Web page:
This is nothing new to any artistic medium, the latest and most modern often gets an unfair amount of attention. The Apple Watch, which technically is barely functional as a stand-alone device, has gotten ridiculous amounts of coverage because it pushes the boundaries of what the public is familiar with.
But there are others out there pushing different boundaries while being to the watch world what the opera is to the performing arts world.
Player of “note”
One such brand is Manufacture Royale, which stands poised to become a player of note on the scene, but since it plays by some different rules than the likes of Rolex (or even Hublot), it remains sadly under-adored.
Just look at the pieces from the Manufacture Royale Androgyne collection, which is luxury steampunk, and the 1770 collection, which plays more to the moderate watch wearer. They are fantastic with impeccable movements (all featuring tourbillons) and definitive styling cues that make them stand out as a Manufacture Royale timepiece.
But the brand’s most controversial, and undoubtedly most incredible, piece is the highly complicated Opera, which features a minute repeater, tourbillon, and, most anachronistically, a hinged telescoping case.
Seeming like something that would be found in 1860 instead of 2010 when it was released, the Opera stands defiant as a unique solution to amplifying sound for the delicate minute repeater mechanism while maintaining the use of luxury materials and not bowing to conservative style sensibilities.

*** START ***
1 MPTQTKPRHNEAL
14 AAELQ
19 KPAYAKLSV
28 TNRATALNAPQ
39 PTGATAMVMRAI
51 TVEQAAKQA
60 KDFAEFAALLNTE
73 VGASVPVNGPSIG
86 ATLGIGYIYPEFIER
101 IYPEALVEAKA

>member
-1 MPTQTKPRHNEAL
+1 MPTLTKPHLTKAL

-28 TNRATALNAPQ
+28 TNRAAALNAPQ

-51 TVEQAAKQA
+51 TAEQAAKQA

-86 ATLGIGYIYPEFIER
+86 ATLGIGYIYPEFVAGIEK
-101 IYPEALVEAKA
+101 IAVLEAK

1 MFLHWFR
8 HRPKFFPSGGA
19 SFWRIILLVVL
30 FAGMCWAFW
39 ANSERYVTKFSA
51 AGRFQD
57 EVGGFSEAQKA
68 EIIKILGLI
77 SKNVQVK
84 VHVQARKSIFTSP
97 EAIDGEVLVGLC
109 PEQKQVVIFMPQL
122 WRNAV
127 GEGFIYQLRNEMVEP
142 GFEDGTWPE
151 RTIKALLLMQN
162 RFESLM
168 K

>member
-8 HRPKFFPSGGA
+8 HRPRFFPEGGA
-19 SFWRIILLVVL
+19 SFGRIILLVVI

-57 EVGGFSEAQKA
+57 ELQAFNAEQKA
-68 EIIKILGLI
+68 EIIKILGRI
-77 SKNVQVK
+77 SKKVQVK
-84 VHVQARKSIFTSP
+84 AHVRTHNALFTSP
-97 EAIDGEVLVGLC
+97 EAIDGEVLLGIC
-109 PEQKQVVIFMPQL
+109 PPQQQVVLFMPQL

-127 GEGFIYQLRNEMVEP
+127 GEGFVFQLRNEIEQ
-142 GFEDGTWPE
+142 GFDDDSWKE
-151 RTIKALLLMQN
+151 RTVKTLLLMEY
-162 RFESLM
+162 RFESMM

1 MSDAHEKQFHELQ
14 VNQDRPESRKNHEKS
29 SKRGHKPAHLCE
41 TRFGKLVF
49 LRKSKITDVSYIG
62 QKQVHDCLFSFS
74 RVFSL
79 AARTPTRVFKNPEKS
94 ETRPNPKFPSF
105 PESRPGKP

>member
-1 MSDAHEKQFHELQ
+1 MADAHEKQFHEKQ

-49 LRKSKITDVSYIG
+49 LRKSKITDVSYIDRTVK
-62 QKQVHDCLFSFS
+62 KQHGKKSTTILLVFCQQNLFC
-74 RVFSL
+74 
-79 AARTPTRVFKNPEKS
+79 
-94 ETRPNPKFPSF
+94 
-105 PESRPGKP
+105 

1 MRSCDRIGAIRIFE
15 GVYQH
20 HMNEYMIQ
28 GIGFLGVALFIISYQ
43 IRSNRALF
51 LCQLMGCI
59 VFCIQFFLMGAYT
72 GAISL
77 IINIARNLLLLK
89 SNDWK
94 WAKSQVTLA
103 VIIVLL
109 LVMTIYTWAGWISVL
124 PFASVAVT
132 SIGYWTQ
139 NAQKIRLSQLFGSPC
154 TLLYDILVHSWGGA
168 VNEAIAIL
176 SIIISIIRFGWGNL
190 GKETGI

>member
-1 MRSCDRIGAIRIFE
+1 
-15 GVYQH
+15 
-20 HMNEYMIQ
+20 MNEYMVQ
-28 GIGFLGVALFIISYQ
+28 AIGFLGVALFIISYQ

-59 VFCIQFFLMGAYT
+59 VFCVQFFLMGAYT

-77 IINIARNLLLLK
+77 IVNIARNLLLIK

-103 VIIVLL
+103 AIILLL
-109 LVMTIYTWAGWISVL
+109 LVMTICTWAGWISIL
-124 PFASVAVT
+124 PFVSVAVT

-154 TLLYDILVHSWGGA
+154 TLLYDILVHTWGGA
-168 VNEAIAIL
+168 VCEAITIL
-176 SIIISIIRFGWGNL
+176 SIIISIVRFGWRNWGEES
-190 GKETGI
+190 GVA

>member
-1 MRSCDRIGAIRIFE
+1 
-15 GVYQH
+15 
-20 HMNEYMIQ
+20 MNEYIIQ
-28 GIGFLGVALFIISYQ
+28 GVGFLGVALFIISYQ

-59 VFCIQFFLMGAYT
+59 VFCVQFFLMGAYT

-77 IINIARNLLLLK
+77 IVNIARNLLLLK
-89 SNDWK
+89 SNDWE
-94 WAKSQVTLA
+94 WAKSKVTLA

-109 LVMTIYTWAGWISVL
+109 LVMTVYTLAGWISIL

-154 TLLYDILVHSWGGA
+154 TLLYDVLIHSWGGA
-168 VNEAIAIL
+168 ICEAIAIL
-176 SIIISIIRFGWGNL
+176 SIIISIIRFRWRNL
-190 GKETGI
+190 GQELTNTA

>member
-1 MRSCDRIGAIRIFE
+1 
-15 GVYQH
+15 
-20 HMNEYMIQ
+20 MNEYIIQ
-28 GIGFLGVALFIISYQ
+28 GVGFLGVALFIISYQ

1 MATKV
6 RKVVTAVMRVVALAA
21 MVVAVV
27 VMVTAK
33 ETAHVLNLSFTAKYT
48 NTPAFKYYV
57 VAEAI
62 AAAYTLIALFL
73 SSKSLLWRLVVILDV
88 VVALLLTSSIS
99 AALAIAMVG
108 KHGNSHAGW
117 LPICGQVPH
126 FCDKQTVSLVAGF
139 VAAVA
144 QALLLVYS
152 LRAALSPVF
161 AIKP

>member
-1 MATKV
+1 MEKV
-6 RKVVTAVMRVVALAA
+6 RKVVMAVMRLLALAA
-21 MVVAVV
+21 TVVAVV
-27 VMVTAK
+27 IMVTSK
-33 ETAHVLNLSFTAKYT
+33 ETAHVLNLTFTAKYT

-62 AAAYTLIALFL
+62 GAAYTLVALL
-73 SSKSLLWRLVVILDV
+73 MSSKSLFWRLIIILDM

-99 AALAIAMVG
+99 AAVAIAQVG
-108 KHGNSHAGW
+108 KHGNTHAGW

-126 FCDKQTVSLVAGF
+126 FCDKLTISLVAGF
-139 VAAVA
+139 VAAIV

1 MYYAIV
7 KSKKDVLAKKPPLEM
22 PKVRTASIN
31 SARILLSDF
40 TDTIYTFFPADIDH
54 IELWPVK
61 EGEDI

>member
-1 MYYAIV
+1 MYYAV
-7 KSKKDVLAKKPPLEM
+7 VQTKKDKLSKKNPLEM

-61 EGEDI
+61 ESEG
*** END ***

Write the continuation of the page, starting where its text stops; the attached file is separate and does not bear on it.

Basically, it’s big, it’s bold, and it rocks. And like the opera (theater), the Opera (watch) is not for everybody. But those that like it love it. I love it. I simply love the idea, which is based on sound (no pun intended) science.
The two problems with many modern minute repeaters are a tightly sealed case, which is required for water resistance, and dense case materials, like gold or platinum, that absorb sound vibrations. If you wanted to make a super quiet watch, then using gold or platinum and sealing up the case good and tight is your best bet.
But it usually makes for a very quiet minute repeater.
The entire Opera case unfolds like a bellows, hinged at the bottom. The shape was inspired by the Sydney Opera House, which is also revolutionary in design. The rear of the main case is hinged as well and opens to allow even more sound propagation to occur from the rear-mounted repeater gongs.